Considerations for Choosing a Counselor

What to look for in a provider


“Healing can be really uncomfortable, and working with my therapist helps me stick with my healing in a self-compassionate way. In building a supportive working relationship with my therapist based on mutual respect, I feel empowered to build healthier relationships throughout my life.”
– Sarah

There are multiple factors you may want to consider when selecting a counselor or treatment center: the types of insurance they accept, their specialization, or where their office is located all impact whether they are a good fit for you.

However, it is also important that you feel comfortable working with the person providing your care. The connection between you and your counselor is important towards being able to be open with them, and to be able to work collaboratively towards your goals for therapy.

Not many people know that as you start looking for a provider, you can “shop around” and talk to multiple counselors or treatment locations before deciding where you want to get treatment.

You are free to call a potential counselor or treatment center before committing to receiving care from them. This initial conversation will allow you to make sure they are reputable and help you to get a sense of whether you would be comfortable working with them. Consider using the following question prompts to help you decide if they are the right provider for you:

  • What are their professional credentials? Look for an advanced degree, certification, or any specializations.
  • Do they have experience working with people who have similar cultural background or identities as you, and can they provide culturally sensitive treatment?
  • Do they specialize in any specific issue? Do they have experience working with certain types of problems or diagnoses?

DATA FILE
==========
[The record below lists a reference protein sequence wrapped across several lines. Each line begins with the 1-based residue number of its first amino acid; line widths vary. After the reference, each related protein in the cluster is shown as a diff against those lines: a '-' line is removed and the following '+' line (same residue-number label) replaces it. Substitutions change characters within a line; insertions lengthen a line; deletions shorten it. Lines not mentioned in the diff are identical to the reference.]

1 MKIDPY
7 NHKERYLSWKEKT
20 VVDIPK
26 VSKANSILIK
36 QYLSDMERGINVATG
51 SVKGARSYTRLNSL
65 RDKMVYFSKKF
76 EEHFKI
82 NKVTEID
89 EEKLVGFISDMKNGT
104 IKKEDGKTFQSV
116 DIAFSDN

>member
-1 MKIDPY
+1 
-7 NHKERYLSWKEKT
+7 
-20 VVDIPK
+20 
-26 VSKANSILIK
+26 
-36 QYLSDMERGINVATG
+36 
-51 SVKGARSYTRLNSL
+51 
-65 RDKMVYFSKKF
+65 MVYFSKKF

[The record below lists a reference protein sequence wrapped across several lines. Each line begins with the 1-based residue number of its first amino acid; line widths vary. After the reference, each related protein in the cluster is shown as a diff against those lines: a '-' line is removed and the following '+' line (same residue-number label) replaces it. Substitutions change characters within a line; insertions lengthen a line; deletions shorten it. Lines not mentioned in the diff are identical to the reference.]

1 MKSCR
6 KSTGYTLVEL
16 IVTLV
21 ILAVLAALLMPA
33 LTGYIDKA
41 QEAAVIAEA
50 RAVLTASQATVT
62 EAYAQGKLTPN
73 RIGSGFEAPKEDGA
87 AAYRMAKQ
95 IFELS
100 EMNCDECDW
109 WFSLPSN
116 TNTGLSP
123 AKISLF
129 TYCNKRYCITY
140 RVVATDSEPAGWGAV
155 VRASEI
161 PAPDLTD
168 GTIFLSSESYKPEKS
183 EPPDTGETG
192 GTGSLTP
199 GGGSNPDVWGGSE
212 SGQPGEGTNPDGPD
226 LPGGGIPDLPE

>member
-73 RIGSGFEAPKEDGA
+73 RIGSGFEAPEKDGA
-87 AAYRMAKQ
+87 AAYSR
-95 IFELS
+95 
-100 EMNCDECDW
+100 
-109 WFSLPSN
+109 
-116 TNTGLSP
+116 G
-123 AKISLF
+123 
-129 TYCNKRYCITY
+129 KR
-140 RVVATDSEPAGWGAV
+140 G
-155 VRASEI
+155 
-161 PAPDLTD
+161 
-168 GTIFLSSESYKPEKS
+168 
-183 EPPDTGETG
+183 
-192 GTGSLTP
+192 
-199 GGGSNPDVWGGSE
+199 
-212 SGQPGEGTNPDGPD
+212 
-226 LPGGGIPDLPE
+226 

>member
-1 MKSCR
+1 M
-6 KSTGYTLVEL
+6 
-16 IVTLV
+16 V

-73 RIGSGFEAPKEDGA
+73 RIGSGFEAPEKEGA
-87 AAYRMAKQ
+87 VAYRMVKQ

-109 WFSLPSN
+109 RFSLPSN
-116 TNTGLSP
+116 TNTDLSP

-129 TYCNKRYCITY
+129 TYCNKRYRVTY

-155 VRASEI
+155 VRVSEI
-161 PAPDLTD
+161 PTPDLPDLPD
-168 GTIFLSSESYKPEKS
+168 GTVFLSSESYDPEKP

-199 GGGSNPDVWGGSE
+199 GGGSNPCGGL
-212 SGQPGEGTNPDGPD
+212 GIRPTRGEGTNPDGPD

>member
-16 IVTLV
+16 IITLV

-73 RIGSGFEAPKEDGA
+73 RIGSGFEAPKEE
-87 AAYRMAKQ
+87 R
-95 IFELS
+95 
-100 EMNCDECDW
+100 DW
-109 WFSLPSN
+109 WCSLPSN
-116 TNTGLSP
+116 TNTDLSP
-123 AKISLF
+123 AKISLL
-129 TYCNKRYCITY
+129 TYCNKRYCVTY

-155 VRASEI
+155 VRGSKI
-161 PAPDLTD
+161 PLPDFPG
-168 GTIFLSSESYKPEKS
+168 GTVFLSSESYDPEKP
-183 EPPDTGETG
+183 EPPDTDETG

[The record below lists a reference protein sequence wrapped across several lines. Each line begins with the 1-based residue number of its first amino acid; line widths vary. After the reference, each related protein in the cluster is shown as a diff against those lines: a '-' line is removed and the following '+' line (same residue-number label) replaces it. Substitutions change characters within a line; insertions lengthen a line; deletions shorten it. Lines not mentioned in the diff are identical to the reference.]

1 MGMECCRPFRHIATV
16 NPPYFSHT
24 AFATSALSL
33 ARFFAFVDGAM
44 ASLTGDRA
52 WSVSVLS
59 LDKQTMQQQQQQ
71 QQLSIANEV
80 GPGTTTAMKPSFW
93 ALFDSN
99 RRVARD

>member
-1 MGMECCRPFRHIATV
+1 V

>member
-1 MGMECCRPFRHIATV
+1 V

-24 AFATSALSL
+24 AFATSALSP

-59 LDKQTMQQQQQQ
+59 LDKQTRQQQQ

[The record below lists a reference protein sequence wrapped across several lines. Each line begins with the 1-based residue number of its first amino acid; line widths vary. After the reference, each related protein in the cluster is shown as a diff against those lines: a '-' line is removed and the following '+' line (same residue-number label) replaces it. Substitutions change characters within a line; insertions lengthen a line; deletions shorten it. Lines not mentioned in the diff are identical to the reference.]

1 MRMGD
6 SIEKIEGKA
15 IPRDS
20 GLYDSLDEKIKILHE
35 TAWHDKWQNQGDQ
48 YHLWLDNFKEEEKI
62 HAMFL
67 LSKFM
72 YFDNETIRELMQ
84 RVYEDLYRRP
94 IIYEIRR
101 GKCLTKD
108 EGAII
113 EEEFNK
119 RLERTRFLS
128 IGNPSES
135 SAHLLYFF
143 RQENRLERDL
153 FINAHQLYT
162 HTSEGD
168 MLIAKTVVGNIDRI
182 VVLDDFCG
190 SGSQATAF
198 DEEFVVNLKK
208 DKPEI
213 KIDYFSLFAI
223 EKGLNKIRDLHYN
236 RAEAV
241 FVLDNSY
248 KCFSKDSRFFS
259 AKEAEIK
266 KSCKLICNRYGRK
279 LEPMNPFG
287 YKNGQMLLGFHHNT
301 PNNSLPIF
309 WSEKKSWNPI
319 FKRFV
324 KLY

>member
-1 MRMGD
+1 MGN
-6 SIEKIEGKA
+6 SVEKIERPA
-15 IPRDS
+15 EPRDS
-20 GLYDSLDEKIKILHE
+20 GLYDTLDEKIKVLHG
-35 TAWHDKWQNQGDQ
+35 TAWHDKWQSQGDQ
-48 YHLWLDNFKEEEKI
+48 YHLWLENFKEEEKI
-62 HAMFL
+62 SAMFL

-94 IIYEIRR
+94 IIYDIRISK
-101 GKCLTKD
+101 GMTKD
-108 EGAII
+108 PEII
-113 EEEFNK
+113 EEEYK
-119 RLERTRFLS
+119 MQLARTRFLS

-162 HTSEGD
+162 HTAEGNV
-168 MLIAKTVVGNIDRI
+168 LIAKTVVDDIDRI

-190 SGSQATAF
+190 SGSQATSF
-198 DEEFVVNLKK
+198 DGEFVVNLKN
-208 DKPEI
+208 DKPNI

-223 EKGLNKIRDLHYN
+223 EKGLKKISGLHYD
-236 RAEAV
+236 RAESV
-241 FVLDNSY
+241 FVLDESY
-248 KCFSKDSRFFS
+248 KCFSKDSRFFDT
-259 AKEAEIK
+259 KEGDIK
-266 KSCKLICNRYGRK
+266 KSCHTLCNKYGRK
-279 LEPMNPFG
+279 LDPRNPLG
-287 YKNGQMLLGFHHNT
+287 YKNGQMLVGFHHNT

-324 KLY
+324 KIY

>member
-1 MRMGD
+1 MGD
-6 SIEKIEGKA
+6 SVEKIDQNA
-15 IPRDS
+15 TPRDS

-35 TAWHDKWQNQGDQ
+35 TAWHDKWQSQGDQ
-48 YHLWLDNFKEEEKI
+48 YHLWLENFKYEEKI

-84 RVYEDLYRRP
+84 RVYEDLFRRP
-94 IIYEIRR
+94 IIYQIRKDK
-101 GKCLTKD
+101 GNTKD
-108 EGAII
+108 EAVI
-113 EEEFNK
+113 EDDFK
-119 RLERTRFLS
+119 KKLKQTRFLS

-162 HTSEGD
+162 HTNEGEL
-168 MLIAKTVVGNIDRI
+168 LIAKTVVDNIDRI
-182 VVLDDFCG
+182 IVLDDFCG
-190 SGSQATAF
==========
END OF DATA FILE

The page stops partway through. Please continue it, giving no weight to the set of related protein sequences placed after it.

• Are there strategies or specific intervention styles that they like to use in counseling? What are the tools they use during therapy?
  • What are their strengths as a counselor?
  • What is the cost of treatment? How much will you pay and how much will your insurance cover?
  • What is their scheduling availability? Do they have appointments during the times when you can attend?

Learn more: Culturally sensitive treatment

Culturally sensitive treatment supports and celebrates a client’s multiple identities. These could include cultural background, gender identity, language, or religious beliefs. A culturally sensitive provider will not assume that certain treatment methods are beneficial to all clients and will work to tailor their treatment strategies to what best serves each individual client.

Learn more: Intervention styles

There are a variety of theories within the field of psychology about how to best help individuals move into recovery and into mental wellness - these are called intervention styles or modalities. Some of these interventions are evidence-based, meaning research has shown that they are effective for most people. Your counselor should be able to articulate what interventions they use and why.

Although the counselors you interview may have different theories about recovery and diverse techniques for treatment, all healthcare providers are required to uphold certain standards:

  • They are required to protect your confidentiality, meaning they protect your identity and keep the content of your counseling sessions and other healthcare records private. However, there are two reasons a counselor might have to break confidentiality. First, if you sign a release allowing them to discuss your treatment with another person or organization; second, if you are threatening to hurt yourself or others, then a counselor is obligated to disclose this information to keep you and others safe.
  • In some cases, such as treatment for alcohol and drug use, the counselor is prohibited from telling others if you are enrolled in treatment at all.
  • Counselors are prohibited from having romantic relationships with their clients.
  • Ethical counseling begins with an assessment of your problems and the development of a treatment plan. This plan is developed with you and should include your preferences about the kind of treatment you want and how often and how long treatment is expected to last.

Additional resources:
  • Download the checklist of questions to ask a provider.
  • Explore guidelines from the National Association of Addiction Treatment Providers on what to look for in a treatment program, red flags, and questions to ask a potential treatment center to make sure they’re the right fit.
  • Search for a substance use or mental health provider.

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